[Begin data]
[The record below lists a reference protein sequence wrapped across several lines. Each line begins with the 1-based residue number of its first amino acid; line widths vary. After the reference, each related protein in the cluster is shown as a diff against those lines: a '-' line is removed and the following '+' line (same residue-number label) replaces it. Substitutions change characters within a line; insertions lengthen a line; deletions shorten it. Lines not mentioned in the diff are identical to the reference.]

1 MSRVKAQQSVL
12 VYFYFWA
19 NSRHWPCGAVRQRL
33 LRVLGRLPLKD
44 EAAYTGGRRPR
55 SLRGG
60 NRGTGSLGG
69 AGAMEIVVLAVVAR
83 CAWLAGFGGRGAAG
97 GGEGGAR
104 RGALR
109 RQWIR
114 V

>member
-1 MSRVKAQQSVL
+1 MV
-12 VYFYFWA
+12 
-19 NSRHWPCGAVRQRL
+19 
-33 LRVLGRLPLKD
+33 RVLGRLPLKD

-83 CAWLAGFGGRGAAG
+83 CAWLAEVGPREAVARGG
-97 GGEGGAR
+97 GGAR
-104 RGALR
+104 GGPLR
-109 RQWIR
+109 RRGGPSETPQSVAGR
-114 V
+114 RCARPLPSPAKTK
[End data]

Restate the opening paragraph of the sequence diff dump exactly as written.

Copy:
[The record below lists a reference protein sequence wrapped across several lines. Each line begins with the 1-based residue number of its first amino acid; line widths vary. After the reference, each related protein in the cluster is shown as a diff against those lines: a '-' line is removed and the following '+' line (same residue-number label) replaces it. Substitutions change characters within a line; insertions lengthen a line; deletions shorten it. Lines not mentioned in the diff are identical to the reference.]